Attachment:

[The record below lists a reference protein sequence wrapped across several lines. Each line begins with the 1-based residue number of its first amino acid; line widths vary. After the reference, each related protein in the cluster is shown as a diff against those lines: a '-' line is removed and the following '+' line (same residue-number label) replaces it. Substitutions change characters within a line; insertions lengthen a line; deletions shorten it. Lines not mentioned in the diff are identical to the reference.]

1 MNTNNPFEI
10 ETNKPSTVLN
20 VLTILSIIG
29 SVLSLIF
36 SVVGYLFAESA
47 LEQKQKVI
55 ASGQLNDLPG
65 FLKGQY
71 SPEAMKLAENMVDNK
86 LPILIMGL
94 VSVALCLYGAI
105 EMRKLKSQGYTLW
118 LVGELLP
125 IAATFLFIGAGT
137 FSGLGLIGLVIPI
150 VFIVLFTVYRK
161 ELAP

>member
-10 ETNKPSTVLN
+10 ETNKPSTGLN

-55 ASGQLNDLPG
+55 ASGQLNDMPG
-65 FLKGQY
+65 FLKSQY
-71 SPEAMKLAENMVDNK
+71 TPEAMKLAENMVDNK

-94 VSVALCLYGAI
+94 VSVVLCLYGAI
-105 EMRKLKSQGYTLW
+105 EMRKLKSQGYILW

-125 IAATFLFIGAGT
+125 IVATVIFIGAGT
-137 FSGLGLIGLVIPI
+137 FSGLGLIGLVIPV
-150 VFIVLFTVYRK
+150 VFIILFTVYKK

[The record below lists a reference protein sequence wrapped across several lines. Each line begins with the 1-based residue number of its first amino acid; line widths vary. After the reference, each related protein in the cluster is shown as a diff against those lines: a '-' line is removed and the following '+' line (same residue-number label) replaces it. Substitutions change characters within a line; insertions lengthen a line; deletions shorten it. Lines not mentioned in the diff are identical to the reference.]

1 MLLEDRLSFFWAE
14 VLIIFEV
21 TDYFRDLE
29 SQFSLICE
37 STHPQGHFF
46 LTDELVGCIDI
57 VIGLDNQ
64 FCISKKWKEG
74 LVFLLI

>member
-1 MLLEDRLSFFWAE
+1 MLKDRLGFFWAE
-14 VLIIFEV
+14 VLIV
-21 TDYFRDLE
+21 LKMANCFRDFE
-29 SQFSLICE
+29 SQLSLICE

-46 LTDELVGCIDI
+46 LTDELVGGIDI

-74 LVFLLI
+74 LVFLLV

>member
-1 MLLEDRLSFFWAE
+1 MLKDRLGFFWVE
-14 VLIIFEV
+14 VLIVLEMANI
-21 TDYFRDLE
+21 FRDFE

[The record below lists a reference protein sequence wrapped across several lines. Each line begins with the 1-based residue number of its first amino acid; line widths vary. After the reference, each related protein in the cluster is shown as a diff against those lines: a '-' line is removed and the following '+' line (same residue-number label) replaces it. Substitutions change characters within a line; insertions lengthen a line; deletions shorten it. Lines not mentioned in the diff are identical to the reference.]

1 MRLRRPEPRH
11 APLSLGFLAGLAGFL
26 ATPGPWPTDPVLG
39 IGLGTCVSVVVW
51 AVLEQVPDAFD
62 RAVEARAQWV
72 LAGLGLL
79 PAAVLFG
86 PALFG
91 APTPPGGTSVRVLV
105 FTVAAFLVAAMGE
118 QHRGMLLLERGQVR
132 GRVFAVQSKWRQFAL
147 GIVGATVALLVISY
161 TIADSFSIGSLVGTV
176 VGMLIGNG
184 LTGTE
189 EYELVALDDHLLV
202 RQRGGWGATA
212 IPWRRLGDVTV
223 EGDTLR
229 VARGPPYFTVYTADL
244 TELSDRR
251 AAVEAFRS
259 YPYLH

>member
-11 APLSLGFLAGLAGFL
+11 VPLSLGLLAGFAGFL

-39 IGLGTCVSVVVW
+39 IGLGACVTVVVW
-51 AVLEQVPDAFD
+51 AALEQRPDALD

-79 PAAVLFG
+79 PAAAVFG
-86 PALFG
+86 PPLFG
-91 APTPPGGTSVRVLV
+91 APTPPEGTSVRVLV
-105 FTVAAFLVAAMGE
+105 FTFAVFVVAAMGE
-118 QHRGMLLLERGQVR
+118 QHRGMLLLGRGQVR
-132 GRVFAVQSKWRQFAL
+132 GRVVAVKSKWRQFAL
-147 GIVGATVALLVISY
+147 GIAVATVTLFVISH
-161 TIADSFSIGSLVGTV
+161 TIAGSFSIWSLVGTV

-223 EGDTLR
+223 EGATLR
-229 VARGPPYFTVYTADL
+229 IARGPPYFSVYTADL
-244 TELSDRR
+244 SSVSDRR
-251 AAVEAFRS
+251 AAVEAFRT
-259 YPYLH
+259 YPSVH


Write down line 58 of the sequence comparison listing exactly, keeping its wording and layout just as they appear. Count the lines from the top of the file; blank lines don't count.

+46 LTDELVGGIDI